9/08/2016

Shabbat Shoftim

Candles Friday September 9th 6:54pm
Havdalah 10th 7:47

This week the Torah we read, Shoftim, contains the main elements of the Jewish Judicial process.

It includes the important proviso that if there is anything unclear in Jewish law, any unresolved disputes or new issues that have to be decided upon, one approaches the Judicial authorities for a binding “learned opinion.” It is, in its way, like having a Supreme Court.

The Torah suggests that such a court be made up either of Priests or Judges. Both types of were entrusted by the Torah with the management of the law after Moses. Over time both priests and biblical Judges, one representing religious authority, the other the civil, changed. Either because they were not longer necessary (the Temple was destroyed) or superseded (by kings).

Two thousand years ago the role of deciding on law and custom, was transferred to the great Talmudic rabbis. They included brilliant men of fierce integrity, knowledge and authority and their decisions have remained the core of our constitution. The Torah if you like is the constitution. What the rabbis introduced was like the amendments to the constitution.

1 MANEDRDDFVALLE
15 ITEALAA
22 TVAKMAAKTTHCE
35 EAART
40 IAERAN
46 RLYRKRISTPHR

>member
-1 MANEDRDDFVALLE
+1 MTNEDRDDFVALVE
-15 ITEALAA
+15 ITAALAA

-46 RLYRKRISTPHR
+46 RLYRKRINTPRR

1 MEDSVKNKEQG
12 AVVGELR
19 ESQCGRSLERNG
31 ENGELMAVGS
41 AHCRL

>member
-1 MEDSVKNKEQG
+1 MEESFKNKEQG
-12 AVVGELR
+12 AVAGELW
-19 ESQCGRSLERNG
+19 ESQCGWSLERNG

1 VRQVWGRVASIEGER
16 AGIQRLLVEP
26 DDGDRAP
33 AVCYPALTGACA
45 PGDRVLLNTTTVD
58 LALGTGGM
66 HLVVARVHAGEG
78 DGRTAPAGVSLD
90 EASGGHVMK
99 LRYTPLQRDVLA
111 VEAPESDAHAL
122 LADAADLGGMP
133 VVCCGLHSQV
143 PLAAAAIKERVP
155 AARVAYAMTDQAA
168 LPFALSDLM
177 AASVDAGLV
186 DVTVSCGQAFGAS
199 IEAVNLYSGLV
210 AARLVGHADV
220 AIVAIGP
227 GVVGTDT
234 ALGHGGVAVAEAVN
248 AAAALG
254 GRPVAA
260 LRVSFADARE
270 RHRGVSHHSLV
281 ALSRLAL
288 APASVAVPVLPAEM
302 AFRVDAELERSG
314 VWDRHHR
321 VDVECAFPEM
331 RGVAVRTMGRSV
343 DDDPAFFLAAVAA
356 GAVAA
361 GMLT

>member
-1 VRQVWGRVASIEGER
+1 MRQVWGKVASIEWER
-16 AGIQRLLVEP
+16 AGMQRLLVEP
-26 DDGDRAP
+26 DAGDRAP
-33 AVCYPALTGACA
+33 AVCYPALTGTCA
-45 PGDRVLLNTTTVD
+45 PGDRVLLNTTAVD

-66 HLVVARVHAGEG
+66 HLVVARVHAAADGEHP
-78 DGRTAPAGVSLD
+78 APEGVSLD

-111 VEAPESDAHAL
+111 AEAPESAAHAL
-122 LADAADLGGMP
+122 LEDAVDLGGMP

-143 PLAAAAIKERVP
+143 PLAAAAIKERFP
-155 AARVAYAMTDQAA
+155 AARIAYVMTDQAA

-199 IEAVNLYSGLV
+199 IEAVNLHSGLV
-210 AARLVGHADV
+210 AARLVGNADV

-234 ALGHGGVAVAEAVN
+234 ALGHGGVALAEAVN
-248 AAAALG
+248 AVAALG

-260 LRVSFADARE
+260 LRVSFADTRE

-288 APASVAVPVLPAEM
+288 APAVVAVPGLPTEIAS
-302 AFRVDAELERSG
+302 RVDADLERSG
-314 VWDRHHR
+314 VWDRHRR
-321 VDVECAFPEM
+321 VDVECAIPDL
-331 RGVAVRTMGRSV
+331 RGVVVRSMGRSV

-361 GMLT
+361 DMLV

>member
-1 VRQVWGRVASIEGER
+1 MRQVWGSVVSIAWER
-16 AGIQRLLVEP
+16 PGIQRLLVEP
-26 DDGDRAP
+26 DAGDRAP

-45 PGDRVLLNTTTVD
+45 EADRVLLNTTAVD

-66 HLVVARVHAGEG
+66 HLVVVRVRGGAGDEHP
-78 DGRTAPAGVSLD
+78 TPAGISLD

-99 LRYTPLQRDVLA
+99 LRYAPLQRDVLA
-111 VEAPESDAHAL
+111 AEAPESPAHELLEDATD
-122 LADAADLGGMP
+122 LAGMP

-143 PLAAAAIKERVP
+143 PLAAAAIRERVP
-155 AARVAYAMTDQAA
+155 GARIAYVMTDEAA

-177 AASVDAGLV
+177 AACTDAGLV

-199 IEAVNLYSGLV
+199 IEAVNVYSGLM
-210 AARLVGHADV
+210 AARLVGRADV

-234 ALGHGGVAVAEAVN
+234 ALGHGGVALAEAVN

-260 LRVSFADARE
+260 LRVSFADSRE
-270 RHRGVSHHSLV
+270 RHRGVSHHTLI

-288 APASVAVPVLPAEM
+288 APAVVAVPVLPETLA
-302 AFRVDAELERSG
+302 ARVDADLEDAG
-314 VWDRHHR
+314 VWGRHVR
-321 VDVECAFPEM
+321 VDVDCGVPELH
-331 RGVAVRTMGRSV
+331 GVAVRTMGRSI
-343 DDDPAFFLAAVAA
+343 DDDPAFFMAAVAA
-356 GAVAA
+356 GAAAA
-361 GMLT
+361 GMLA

Over time, as we were scattered, the authority of a single institution disappeared. Each community and its rabbis made their own decisions as circumstances arose. All based of course on or derived from the constitution. But adding according to custom and circumstance.

Now we no longer have a single authority. However, the constitution remains intact. But nowadays we have no final Court of Appeal. And that is what explains all the differences even amongst the most Orthodox. In one way the lack of unanimity and authority is confusing and complicated. But in another, we have the advantage of variety and alternatives.

It is now up to us as to decide which authority we choose to obey or which community we join. And indeed the Talmud approved of this, saying that each person should “Get their own rabbi,” that is, someone to consult. But they also said one should not just go from one rabbi to another until one gets the answer one is looking for!